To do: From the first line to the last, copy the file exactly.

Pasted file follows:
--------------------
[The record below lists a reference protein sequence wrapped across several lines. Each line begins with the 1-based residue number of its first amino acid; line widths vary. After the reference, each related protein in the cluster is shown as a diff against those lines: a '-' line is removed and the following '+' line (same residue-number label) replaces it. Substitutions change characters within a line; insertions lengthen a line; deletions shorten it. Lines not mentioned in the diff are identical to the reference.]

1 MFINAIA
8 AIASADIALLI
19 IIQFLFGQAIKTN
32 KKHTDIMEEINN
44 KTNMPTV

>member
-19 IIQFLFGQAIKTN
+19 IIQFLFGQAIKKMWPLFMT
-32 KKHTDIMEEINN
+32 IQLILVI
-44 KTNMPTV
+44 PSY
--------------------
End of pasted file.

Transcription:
[The record below lists a reference protein sequence wrapped across several lines. Each line begins with the 1-based residue number of its first amino acid; line widths vary. After the reference, each related protein in the cluster is shown as a diff against those lines: a '-' line is removed and the following '+' line (same residue-number label) replaces it. Substitutions change characters within a line; insertions lengthen a line; deletions shorten it. Lines not mentioned in the diff are identical to the reference.]

1 MFINAIA
8 AIASADIALLI
19 IIQFLFGQAIKTN
32 KKHTDIMEEINN
44 KTNMPTV

>member
-19 IIQFLFGQAIKTN
+19 IIQFLFGQAIKKMWPLFMT
-32 KKHTDIMEEINN
+32 IQLILVI
-44 KTNMPTV
+44 PSY